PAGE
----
A member of the United States military was killed Thursday by al-Shabaab militants near Barii, about 40 miles west of Mogadishu. It was believed to be the first such death of an American in Somalia since 1993.
The U.S. Africa Command said in a statement that the death occurred as U.S. forces were assisting with an operation alongside the Somali National Army.
“U.S. forces are assisting partner forces to counter al-Shabaab in Somalia to degrade the al-Qaeda affiliate’s ability to recruit, train and plot external terror attacks throughout the region and in America,” the statement said.
American media outlets say the Pentagon confirmed the death of one Navy Seal. Two other U.S. service members were wounded during the raid.
The U.S. formally announced last month that American military personnel were operating in Somalia. During a press briefing in Djibouti two weeks ago, the head of AFRICOM, General Thomas Waldhauser, said that the “enhanced authorities” of American forces had not yet been exercised as U.S. partners developed what he called a strong sense of the “common operating picture on the battlefield.”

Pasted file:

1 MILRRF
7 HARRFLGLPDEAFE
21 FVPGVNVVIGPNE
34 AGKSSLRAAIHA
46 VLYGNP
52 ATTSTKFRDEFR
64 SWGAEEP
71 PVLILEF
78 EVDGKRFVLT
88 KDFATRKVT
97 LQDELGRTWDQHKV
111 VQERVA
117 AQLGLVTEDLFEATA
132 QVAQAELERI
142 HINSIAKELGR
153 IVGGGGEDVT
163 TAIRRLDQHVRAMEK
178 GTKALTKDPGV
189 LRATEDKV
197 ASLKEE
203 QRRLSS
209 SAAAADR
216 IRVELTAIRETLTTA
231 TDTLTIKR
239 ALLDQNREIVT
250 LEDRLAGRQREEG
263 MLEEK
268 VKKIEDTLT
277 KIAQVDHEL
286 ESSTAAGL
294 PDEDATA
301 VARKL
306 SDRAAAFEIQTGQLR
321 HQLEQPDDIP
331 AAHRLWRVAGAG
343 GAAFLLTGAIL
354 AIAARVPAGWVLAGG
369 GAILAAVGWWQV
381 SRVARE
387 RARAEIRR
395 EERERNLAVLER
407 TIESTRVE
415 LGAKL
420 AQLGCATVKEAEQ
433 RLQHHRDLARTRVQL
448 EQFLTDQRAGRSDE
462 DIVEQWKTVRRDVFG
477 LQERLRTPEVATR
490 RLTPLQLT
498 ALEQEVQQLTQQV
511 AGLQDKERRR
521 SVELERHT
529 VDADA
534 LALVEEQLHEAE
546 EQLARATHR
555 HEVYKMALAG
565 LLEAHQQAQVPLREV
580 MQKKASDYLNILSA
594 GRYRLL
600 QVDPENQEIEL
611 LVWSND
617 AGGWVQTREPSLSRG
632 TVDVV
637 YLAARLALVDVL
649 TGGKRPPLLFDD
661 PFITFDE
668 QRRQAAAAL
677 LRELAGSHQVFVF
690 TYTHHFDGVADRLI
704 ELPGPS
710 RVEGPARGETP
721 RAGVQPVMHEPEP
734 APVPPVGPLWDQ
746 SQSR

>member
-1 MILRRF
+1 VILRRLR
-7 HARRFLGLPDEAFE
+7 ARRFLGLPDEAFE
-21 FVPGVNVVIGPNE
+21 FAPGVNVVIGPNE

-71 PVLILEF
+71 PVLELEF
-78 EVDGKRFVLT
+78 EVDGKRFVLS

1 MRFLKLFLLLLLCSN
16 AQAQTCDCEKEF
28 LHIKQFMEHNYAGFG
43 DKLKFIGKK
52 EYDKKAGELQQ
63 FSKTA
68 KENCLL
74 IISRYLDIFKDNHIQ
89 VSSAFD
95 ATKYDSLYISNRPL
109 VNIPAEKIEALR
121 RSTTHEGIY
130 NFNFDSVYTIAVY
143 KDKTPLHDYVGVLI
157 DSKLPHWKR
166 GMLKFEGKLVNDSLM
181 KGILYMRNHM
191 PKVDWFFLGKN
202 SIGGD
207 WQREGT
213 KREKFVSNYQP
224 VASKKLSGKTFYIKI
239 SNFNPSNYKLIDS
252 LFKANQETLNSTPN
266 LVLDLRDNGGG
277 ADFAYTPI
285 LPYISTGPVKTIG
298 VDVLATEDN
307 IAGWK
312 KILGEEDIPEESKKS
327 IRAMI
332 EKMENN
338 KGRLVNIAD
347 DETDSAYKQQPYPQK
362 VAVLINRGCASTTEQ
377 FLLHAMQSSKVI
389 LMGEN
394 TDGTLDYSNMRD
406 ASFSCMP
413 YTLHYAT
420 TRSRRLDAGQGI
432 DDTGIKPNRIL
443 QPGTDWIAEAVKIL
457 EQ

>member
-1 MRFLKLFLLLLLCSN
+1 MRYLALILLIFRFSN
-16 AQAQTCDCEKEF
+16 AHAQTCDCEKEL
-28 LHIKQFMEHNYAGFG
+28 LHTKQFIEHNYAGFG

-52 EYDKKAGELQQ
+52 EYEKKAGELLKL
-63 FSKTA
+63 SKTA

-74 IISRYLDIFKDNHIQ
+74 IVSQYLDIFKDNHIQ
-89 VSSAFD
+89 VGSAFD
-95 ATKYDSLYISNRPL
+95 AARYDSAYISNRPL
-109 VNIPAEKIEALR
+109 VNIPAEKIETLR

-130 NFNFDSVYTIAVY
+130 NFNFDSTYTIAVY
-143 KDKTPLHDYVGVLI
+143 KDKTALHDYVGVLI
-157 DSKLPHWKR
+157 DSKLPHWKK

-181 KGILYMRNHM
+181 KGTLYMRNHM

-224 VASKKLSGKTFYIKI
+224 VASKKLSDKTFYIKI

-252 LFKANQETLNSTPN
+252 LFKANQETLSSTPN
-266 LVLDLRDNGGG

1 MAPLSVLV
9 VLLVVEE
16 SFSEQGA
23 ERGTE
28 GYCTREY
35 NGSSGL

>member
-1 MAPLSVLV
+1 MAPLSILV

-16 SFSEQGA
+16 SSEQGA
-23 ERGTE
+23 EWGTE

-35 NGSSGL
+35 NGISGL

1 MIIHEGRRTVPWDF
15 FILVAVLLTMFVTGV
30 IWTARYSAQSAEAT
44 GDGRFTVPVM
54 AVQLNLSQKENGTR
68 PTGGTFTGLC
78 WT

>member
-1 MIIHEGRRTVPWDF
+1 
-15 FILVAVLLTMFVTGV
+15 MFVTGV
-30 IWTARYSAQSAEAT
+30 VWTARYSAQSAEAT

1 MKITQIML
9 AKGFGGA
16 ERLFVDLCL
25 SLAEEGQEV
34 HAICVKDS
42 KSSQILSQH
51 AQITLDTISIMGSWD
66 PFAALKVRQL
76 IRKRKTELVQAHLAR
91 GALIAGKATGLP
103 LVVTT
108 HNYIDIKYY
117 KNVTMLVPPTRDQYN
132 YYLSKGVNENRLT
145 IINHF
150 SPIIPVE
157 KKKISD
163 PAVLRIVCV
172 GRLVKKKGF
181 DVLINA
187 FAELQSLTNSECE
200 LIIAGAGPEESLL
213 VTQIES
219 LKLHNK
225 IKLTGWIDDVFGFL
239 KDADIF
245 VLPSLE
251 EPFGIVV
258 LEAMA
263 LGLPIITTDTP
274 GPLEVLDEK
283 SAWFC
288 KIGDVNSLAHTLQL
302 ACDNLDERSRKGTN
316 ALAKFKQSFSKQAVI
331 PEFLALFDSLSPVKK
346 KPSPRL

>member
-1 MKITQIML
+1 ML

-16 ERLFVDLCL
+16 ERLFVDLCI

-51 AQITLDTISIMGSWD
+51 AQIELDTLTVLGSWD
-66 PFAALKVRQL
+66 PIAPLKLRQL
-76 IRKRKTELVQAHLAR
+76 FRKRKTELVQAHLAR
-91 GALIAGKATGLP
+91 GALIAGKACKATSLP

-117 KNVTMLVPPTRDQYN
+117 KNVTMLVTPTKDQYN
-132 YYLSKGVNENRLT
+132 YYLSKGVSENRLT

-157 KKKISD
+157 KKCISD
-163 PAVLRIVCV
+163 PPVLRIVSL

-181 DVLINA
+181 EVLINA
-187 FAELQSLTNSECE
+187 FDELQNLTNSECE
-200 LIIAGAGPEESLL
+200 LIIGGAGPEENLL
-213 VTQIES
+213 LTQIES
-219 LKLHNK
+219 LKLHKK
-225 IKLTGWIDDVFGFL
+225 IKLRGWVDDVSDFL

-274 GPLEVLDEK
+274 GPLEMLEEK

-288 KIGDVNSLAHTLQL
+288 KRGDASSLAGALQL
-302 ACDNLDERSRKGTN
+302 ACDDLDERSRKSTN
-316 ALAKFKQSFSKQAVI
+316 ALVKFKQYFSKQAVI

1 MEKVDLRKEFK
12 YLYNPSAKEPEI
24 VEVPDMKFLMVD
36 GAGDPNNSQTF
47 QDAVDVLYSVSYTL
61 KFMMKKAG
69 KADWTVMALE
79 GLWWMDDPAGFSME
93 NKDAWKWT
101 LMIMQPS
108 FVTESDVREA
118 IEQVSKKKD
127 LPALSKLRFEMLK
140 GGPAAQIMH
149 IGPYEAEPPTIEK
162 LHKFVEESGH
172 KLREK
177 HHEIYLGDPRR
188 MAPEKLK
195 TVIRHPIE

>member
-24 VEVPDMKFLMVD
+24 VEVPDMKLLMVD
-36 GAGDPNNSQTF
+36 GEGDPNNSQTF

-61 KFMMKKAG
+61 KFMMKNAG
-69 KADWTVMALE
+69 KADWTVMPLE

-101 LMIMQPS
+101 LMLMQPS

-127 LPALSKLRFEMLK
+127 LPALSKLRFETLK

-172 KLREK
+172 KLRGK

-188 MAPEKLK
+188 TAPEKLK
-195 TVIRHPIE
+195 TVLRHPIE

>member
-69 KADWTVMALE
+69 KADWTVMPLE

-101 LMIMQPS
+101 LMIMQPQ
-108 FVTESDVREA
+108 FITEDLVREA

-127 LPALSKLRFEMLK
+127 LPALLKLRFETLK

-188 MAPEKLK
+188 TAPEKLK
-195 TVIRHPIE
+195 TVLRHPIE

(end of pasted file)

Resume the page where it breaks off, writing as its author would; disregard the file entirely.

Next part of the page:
“We continue to develop intelligence and develop targets. And when we have the opportunity, we will use those,” Waldhauser said during the April 23 briefing, which came during a visit to Camp Lemonnier and a meeting between U.S. Secretary of Defense Jim Mattis and President Ismail Omar Guelleh.
Waldhauser stressed the importance of new leadership in Somalia under President Mohamed Abdullahi Farmajo. “We’re working very hard to develop the intelligence, and work with also the political framework that we now have in Somalia with the new president, which is what we did not have before,” he said. “We have talked with him. We are working with him. He’s supportive of our efforts.”